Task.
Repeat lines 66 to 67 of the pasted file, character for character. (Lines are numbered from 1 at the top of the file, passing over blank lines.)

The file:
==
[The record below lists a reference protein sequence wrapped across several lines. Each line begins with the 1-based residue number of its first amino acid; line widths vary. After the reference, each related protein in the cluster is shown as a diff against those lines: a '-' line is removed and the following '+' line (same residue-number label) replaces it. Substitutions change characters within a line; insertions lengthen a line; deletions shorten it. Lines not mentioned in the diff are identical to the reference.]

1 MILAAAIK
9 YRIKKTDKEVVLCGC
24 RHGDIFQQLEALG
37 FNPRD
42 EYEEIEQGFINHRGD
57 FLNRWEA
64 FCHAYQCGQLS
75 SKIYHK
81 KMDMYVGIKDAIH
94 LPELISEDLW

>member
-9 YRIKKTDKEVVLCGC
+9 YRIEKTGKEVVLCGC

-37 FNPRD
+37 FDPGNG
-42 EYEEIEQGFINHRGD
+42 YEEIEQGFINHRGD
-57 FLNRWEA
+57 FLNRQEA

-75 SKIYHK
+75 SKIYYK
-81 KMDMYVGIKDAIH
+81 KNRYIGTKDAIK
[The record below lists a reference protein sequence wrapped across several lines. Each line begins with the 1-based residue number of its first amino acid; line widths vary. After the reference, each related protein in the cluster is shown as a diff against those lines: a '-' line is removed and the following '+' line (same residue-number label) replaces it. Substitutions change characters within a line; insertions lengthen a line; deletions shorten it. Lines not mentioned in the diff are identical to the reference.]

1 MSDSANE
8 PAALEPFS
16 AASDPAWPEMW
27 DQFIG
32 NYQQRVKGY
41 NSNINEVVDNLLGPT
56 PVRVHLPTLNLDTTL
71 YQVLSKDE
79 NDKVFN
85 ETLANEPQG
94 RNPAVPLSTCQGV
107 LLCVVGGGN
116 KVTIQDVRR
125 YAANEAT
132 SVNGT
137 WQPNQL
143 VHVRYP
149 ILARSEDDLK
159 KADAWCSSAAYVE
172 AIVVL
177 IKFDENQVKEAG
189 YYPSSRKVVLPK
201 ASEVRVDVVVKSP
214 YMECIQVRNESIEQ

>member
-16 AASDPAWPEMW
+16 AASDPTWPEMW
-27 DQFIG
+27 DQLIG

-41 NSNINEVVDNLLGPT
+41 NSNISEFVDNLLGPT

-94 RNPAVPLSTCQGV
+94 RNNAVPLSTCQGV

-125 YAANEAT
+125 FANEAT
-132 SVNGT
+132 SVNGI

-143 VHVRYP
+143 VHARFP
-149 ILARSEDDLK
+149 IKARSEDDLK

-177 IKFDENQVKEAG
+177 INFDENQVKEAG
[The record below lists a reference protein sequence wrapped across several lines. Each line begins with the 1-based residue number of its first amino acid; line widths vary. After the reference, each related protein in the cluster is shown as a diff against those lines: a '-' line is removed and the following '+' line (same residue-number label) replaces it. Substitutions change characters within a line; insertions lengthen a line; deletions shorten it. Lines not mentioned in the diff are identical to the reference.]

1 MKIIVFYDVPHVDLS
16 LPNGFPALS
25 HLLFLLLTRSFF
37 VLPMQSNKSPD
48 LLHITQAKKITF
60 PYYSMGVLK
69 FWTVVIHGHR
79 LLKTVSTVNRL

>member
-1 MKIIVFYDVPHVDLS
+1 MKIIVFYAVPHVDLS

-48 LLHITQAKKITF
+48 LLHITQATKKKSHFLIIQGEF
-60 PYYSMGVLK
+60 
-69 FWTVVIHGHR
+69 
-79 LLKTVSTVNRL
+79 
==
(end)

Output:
+149 IKARSEDDLK

-177 IKFDENQVKEAG